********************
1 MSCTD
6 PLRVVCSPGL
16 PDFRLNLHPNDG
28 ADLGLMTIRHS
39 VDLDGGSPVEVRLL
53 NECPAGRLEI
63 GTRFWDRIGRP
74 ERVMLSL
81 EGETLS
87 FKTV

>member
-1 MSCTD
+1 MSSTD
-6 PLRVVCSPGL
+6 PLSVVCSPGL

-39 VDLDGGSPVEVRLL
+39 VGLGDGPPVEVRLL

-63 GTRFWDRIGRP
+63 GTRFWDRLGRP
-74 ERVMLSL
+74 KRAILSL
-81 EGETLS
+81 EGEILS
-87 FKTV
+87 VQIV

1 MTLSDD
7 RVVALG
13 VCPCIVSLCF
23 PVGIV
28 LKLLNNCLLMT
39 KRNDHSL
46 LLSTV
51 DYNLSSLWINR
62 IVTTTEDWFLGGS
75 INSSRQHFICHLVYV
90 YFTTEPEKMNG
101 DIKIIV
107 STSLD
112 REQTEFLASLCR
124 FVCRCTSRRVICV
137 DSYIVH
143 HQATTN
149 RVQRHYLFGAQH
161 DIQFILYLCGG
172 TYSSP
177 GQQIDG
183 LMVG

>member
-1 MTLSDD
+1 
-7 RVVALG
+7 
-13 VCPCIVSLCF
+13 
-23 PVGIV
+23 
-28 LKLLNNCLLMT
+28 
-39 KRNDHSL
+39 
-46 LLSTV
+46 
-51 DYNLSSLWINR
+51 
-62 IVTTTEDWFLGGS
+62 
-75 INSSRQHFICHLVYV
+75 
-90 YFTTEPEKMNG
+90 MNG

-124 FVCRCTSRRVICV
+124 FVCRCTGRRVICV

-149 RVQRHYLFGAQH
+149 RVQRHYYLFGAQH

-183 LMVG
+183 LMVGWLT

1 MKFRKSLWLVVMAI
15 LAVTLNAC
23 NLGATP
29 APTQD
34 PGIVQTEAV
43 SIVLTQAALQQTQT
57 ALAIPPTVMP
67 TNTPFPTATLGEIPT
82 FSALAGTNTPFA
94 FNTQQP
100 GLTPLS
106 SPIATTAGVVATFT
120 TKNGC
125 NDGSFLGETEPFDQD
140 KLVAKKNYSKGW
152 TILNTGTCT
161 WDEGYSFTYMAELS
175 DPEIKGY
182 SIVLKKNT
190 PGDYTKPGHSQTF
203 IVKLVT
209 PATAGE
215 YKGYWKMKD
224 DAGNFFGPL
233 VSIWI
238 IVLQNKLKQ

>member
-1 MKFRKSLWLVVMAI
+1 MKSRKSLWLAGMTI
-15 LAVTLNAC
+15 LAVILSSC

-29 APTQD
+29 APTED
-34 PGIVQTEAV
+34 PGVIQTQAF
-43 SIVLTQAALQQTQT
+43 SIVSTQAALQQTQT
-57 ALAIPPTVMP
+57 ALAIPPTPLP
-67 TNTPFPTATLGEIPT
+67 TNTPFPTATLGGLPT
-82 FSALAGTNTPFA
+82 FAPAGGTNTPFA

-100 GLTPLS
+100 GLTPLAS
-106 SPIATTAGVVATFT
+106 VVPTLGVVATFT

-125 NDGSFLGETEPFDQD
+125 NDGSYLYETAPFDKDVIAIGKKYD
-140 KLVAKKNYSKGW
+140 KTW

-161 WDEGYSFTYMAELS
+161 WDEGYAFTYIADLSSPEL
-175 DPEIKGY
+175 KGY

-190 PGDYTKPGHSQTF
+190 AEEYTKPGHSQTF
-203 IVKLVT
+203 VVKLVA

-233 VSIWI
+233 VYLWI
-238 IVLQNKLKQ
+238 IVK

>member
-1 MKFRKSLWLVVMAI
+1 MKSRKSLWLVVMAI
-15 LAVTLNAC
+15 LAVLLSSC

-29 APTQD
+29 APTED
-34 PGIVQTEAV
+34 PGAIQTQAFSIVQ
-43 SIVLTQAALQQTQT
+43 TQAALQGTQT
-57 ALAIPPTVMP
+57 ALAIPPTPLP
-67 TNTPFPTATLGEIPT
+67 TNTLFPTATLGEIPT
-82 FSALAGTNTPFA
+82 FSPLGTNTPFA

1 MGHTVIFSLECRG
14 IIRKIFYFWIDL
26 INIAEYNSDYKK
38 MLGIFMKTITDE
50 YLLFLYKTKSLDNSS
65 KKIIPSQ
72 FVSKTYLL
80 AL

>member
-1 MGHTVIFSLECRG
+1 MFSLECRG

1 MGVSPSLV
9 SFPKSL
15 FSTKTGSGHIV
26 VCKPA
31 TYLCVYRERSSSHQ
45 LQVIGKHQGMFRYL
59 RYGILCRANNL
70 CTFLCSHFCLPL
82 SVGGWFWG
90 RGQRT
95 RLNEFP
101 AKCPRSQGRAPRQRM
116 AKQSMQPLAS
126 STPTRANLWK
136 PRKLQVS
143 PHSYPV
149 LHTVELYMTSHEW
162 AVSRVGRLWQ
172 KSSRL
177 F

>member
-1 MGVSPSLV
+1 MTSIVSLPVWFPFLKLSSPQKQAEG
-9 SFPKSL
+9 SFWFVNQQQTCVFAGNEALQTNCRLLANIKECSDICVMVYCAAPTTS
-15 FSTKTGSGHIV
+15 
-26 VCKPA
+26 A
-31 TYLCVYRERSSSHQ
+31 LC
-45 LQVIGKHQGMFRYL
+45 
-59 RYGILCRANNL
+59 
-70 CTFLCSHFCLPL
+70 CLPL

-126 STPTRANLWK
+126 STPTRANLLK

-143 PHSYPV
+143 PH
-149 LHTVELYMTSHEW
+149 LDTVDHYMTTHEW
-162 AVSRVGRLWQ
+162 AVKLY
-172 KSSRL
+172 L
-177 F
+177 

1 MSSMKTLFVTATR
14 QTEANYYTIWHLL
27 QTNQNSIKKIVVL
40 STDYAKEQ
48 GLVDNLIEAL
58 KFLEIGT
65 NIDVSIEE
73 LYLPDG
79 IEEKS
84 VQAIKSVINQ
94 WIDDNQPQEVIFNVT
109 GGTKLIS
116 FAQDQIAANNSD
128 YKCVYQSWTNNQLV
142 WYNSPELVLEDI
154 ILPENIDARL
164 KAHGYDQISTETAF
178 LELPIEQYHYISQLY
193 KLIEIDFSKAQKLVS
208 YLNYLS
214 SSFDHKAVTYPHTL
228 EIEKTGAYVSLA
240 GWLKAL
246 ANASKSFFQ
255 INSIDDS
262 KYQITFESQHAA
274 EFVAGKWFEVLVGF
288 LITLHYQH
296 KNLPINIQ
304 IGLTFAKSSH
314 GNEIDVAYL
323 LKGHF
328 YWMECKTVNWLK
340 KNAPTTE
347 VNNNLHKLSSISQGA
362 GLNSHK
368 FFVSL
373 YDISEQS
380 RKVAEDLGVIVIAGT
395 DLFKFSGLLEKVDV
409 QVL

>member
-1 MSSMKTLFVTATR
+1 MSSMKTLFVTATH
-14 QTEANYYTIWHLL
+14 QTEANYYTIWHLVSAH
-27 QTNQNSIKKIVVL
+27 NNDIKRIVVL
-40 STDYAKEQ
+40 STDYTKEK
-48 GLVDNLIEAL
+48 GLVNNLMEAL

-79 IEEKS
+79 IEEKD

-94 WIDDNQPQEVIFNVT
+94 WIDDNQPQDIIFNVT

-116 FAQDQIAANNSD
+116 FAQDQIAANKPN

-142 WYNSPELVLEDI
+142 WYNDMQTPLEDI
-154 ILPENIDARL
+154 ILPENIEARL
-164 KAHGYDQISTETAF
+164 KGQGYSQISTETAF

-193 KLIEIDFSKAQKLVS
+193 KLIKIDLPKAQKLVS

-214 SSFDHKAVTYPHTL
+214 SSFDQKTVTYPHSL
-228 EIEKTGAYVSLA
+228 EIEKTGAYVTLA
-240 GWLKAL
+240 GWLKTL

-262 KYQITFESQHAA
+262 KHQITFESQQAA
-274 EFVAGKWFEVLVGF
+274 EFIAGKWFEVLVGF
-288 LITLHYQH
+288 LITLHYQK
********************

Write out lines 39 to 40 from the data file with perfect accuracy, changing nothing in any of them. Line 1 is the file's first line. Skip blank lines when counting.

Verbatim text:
112 REQTEFLASLCR
124 FVCRCTSRRVICV